In 1911, Tolkien went to Switzerland, this journey inspired events in Bilbo’s journey across the Misty Mountains (“including the glissade down the slithering stones into the pine woods”) on this event and Tolkien describes Jungfrau and Silberhorn as (“ the Silvertine (Celebdil) of my dreams”). They went across the Kleine Scheidegg to Grindelwald, crossed the Grosse Scheidegg to Meiringen, the Grimsel Pass, through the upper Valais to Brig and on to the Aletsch glacier and Zermatt. In 1911 Tolkien began studying at Exeter College, Oxford. Studying Classics but changed to English Language and Literature, graduating in 1915 with first-class honours. In 1914, Tolkien did not volunteer to fight in World War I, completing his degree first, then in 1915 he was commissioned as a Second Lieutenant in the Lancashire Fusiliers. He trained with the 13th (Reserve) Battalion on Cannock Chase, Staffordshire.Tolkien served as a signals officer at the Somme, participating in the Battle of Thiepval Ridge and the subsequent assault on the Schwaben Redoubt.Tolkien was invalided to England in November 1916. Many of his dearest school friends, including Gilson and Smith of the T.C.B.S., were killed in the war.

Tolkien spent the remainder of the war alternating between hospitals and garrison duties, being deemed medically unfit for general service. During his recovery he began to work on The Book of Lost Tales, beginning with The Fall of Gondolin. Throughout 1917 and 1918 his illness kept recurring, but he had recovered enough to do home service at various camps and was promoted to Lieutenant.Tolkien’s first civilian job after World War I was at the Oxford English Dictionary, In 1920, he took up a post as Reader in English Language at the University of Leeds.While at Leeds, he produced A Middle English Vocabulary and a definitive edition of Sir Gawain and the Green Knight with E. V. Gordon. He also translated Sir Gawain, Pearl, and Sir Orfeo. In 1925, he returned to Oxford with a fellowship at Pembroke College.During his time at Pembroke College Tolkien wrote The Hobbit and the first two volumes of The Lord of the Rings. Tolkien was Professor of Anglo-Saxon at Pembroke College, Oxford, from 1925 to 1945 and Merton Professor of English Language and Literature there from 1945 to 1959. He was a close friend of C. S. Lewis—they were both members of the informal literary discussion group known as the Inklings. Tolkien’s 1936 lecture, “Beowulf: The Monsters and the Critics,” had a lasting influence on Beowulf research, Tolkien argued firmly against reading in fantastic elements. In the run-up to World War II, Tolkien was earmarked as a codebreaker.In January 1939, he agreed to serve in the cryptographic department of the Foreign Office in the event of national emergency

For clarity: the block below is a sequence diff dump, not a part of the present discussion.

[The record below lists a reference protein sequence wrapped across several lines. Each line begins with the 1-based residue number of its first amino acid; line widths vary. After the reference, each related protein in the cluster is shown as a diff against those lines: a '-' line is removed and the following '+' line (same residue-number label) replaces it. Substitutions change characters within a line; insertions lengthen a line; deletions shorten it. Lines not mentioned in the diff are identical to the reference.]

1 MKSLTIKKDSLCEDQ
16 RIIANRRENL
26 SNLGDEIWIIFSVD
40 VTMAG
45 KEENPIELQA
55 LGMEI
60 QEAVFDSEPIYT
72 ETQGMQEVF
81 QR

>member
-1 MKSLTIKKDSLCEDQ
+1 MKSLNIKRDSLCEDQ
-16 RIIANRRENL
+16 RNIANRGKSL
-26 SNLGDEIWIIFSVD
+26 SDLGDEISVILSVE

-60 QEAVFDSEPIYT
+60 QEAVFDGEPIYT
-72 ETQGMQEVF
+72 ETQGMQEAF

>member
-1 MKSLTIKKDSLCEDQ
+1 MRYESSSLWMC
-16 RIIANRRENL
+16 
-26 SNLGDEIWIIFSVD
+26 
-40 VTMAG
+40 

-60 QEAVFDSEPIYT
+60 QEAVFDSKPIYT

His first novel was The Hobbit was Published on 21 September 1937. The Hobbit is Set in a time “Between the Dawn of Færie and the Dominion of Men”, and follows the dangerous and exciting quest of Bilbo Baggins who joins the Wizard Gandalf and a company of thirteen dwarves led by Thorin Okenshield on a dangerous journey to the Lonely Mountain, to reclaim the Dwarf kingdom of Erabor and the many treasures which have been stolen by the fearsome dragon Smaug. Along the way they encounter many hazards including Cave Trolls, Giant Spiders, Hordes of Orcs and Imprisonment by the Elves of Mirkwood Forest. As if that wasn’t enough something decidedly dodgy is also stirring in the Fortress of Dol Gulder, to the South-East of Mirkwood which is taken over by an evil Necromancer. The story culminates in a big battle between the men of Dale, The Elves of Mirkwood, The Dwarves of Erabor, the Hordes of Orcs and the Eagles as they all try to reclaim the treasure stolen by Smaug

THE LORD OF THE RINGS

Tolkien was asked to write a follow up to the Hobbit and his next novel The Lord of the Rings was Published as three volumes ,as The Fellowship of the Ring, The Two Towers, and The Return of the King. The title of the novel refers to the story’s main antagonist, the Dark Lord Sauron, who Long before the events of the novel created One Ring to rule the other Rings of Power as the ultimate weapon in his campaign to conquer and rule all of Middle-earth and corrupt everyone. He is defeated in battle, and Isildur cuts the One Ring from Sauron’s finger, claiming it as an heirloom for his line. Sadly Isildur is killed by Orcs in the Gladden Fields, and the Ring is lost in the River Anduin.